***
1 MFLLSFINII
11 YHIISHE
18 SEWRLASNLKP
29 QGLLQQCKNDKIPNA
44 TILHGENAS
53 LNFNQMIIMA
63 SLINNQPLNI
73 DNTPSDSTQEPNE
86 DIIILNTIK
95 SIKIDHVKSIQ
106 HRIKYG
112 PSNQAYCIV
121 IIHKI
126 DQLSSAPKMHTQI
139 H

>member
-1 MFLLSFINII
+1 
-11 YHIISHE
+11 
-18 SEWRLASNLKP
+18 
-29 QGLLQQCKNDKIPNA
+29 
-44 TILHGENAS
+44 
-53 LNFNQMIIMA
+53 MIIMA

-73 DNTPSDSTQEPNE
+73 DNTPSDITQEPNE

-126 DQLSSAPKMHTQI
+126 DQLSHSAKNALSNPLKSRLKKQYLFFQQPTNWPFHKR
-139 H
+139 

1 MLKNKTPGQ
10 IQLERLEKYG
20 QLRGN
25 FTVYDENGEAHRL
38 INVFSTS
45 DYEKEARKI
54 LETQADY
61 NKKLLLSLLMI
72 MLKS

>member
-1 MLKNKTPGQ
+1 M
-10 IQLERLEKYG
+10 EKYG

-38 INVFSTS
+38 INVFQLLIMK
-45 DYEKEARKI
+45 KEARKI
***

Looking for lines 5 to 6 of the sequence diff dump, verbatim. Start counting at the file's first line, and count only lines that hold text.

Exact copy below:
44 TILHGENAS
53 LNFNQMIIMA